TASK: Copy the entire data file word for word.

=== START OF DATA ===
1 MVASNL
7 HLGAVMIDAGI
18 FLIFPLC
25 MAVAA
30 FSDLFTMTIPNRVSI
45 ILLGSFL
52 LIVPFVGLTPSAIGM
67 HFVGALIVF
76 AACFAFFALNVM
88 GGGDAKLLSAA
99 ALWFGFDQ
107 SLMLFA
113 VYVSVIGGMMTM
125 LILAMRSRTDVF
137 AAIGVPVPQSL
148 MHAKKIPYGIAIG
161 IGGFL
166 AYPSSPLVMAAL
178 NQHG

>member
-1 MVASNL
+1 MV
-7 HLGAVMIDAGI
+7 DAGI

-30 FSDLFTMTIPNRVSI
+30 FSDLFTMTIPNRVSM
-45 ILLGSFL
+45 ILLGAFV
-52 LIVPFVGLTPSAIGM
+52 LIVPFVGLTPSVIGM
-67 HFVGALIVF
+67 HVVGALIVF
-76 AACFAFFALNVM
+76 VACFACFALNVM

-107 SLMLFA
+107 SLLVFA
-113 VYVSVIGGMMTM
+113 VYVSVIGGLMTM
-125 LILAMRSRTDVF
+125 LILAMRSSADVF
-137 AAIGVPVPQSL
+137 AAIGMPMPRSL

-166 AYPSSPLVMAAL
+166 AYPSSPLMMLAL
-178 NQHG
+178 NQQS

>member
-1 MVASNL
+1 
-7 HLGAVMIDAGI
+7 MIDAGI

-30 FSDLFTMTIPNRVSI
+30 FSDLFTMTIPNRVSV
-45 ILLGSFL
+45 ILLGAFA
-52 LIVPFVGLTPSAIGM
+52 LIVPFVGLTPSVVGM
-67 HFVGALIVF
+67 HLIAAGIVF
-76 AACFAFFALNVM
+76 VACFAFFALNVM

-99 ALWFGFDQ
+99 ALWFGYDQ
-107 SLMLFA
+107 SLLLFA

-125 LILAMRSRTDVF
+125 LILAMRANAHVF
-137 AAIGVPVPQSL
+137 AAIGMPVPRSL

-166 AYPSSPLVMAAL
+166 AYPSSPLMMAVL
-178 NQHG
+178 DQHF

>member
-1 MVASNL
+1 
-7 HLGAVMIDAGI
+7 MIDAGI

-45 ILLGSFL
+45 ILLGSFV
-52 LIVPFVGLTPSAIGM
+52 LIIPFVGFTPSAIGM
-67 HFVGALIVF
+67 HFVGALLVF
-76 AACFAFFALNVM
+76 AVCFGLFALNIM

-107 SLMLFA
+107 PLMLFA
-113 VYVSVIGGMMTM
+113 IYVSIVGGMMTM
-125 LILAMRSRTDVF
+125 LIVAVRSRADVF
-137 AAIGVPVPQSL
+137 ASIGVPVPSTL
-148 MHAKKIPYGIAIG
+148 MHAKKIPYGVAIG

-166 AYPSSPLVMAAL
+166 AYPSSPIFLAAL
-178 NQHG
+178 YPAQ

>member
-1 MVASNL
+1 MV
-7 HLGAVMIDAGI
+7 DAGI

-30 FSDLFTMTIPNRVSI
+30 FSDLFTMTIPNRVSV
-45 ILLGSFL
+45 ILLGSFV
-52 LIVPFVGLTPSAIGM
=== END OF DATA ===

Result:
1 MVASNL
7 HLGAVMIDAGI
18 FLIFPLC
25 MAVAA
30 FSDLFTMTIPNRVSI
45 ILLGSFL
52 LIVPFVGLTPSAIGM
67 HFVGALIVF
76 AACFAFFALNVM
88 GGGDAKLLSAA
99 ALWFGFDQ
107 SLMLFA
113 VYVSVIGGMMTM
125 LILAMRSRTDVF
137 AAIGVPVPQSL
148 MHAKKIPYGIAIG
161 IGGFL
166 AYPSSPLVMAAL
178 NQHG

>member
-1 MVASNL
+1 MV
-7 HLGAVMIDAGI
+7 DAGI

-30 FSDLFTMTIPNRVSI
+30 FSDLFTMTIPNRVSM
-45 ILLGSFL
+45 ILLGAFV
-52 LIVPFVGLTPSAIGM
+52 LIVPFVGLTPSVIGM
-67 HFVGALIVF
+67 HVVGALIVF
-76 AACFAFFALNVM
+76 VACFACFALNVM

-107 SLMLFA
+107 SLLVFA
-113 VYVSVIGGMMTM
+113 VYVSVIGGLMTM
-125 LILAMRSRTDVF
+125 LILAMRSSADVF
-137 AAIGVPVPQSL
+137 AAIGMPMPRSL

-166 AYPSSPLVMAAL
+166 AYPSSPLMMLAL
-178 NQHG
+178 NQQS

>member
-1 MVASNL
+1 
-7 HLGAVMIDAGI
+7 MIDAGI

-30 FSDLFTMTIPNRVSI
+30 FSDLFTMTIPNRVSV
-45 ILLGSFL
+45 ILLGAFA
-52 LIVPFVGLTPSAIGM
+52 LIVPFVGLTPSVVGM
-67 HFVGALIVF
+67 HLIAAGIVF
-76 AACFAFFALNVM
+76 VACFAFFALNVM

-99 ALWFGFDQ
+99 ALWFGYDQ
-107 SLMLFA
+107 SLLLFA

-125 LILAMRSRTDVF
+125 LILAMRANAHVF
-137 AAIGVPVPQSL
+137 AAIGMPVPRSL

-166 AYPSSPLVMAAL
+166 AYPSSPLMMAVL
-178 NQHG
+178 DQHF

>member
-1 MVASNL
+1 
-7 HLGAVMIDAGI
+7 MIDAGI

-45 ILLGSFL
+45 ILLGSFV
-52 LIVPFVGLTPSAIGM
+52 LIIPFVGFTPSAIGM
-67 HFVGALIVF
+67 HFVGALLVF
-76 AACFAFFALNVM
+76 AVCFGLFALNIM

-107 SLMLFA
+107 PLMLFA
-113 VYVSVIGGMMTM
+113 IYVSIVGGMMTM
-125 LILAMRSRTDVF
+125 LIVAVRSRADVF
-137 AAIGVPVPQSL
+137 ASIGVPVPSTL
-148 MHAKKIPYGIAIG
+148 MHAKKIPYGVAIG

-166 AYPSSPLVMAAL
+166 AYPSSPIFLAAL
-178 NQHG
+178 YPAQ

>member
-1 MVASNL
+1 MV
-7 HLGAVMIDAGI
+7 DAGI

-30 FSDLFTMTIPNRVSI
+30 FSDLFTMTIPNRVSV
-45 ILLGSFL
+45 ILLGSFV
-52 LIVPFVGLTPSAIGM